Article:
Stars are formed from massive clouds of dust and gas in space.
Gravity pulls the dust and gas together to form a protostar.
As the gases come together, they get hot. A star forms when it is hot enough for nuclear reactions to start. This releases energy, and keeps the star hot.
During the main sequence period of its life cycle, a star is stable because the forces in it are balanced. The outward pressure from the expanding hot gases is balanced by the force of the star’s gravity. Our Sun is halfway through its 10 billion year stable phase.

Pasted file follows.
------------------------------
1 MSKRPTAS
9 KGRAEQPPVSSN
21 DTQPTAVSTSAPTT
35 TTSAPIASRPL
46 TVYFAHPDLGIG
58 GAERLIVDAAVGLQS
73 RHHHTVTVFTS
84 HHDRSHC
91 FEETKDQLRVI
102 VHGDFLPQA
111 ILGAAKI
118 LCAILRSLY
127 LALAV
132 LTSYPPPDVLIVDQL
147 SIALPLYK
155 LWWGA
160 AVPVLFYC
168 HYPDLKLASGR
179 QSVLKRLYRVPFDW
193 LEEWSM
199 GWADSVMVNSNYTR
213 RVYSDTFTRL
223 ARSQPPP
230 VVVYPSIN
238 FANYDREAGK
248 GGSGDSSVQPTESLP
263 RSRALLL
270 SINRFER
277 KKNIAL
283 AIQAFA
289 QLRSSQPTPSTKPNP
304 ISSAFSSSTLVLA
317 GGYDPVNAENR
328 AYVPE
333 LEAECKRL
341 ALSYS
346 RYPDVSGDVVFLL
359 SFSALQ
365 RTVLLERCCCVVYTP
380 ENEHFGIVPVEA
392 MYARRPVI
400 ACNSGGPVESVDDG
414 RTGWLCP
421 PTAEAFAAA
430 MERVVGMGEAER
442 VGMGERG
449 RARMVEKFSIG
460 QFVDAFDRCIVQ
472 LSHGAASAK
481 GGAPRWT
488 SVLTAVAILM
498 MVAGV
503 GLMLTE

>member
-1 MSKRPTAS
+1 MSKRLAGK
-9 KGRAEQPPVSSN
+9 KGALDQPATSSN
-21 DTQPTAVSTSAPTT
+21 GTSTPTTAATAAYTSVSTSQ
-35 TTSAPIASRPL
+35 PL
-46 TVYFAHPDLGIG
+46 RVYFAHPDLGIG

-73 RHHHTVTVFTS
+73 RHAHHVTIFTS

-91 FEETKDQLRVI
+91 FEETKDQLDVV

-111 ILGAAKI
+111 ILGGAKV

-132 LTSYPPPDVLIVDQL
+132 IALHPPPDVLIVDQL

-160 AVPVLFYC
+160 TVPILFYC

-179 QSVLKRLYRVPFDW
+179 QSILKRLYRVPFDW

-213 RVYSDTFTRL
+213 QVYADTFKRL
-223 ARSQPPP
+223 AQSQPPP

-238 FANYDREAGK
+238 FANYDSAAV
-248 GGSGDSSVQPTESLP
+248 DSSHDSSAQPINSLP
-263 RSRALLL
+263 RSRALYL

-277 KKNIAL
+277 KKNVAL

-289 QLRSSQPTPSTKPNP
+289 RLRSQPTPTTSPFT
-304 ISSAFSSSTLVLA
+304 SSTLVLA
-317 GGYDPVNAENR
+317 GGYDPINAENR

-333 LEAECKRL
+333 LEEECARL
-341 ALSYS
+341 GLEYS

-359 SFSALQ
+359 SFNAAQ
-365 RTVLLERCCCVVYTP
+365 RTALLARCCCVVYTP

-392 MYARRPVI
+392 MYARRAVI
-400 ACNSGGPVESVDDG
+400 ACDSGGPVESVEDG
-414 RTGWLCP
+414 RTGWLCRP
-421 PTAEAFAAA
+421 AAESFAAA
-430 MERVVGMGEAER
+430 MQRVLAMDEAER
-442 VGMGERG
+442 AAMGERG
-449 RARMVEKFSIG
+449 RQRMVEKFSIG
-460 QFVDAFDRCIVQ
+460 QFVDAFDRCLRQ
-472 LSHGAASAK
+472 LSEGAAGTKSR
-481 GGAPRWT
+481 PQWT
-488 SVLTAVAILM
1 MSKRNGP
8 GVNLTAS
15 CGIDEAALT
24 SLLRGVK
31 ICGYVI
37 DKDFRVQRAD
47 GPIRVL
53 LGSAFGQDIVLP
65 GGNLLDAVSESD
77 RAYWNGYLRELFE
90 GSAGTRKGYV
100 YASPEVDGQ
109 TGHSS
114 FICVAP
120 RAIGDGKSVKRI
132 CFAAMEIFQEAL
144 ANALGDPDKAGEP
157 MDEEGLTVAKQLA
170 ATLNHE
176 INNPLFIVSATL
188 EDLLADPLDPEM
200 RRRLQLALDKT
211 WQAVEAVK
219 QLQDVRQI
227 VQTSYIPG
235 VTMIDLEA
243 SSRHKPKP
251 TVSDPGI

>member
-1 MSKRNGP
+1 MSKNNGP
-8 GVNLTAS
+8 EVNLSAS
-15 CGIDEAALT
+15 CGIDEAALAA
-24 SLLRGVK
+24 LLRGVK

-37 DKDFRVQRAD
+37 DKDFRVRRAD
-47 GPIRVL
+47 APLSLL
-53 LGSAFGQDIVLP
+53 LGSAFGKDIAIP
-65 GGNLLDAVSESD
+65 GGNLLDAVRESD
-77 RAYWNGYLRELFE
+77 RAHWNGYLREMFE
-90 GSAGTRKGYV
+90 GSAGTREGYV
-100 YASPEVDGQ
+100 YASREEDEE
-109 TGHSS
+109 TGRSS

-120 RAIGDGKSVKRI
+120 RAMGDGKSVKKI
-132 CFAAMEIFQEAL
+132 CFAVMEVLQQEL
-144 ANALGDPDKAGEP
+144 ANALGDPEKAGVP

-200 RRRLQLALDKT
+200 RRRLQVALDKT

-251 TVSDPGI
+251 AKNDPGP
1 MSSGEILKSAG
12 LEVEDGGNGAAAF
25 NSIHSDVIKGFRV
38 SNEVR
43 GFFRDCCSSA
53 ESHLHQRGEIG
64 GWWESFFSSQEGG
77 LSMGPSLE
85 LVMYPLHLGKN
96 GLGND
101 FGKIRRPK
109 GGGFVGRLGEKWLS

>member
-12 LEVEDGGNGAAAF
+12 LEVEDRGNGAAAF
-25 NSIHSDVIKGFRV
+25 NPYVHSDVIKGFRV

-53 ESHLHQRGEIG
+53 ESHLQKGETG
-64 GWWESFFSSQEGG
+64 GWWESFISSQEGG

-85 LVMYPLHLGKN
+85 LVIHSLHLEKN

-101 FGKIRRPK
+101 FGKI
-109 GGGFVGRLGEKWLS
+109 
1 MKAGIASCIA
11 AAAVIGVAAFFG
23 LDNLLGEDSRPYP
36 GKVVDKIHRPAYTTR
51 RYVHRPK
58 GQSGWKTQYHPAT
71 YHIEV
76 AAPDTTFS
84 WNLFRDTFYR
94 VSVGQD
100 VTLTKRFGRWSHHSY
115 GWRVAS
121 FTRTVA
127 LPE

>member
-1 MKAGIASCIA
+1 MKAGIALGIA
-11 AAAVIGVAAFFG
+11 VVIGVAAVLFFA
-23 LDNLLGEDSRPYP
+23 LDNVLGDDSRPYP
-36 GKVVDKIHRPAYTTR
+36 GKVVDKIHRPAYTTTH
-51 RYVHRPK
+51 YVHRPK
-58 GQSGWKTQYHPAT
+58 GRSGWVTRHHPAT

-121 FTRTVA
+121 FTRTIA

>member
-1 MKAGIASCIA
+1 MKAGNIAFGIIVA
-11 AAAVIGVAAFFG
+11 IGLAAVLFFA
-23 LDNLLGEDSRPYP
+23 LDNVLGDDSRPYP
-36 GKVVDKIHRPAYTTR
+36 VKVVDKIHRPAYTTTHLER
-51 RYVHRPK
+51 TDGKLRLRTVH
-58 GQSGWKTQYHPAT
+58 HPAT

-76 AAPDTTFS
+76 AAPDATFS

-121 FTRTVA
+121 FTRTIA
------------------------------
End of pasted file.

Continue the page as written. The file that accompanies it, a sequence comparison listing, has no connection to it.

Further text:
Gravity pulls smaller amounts of dust and gas together, which form planets in orbit around the star.
This slideshow shows the life cycle of a star: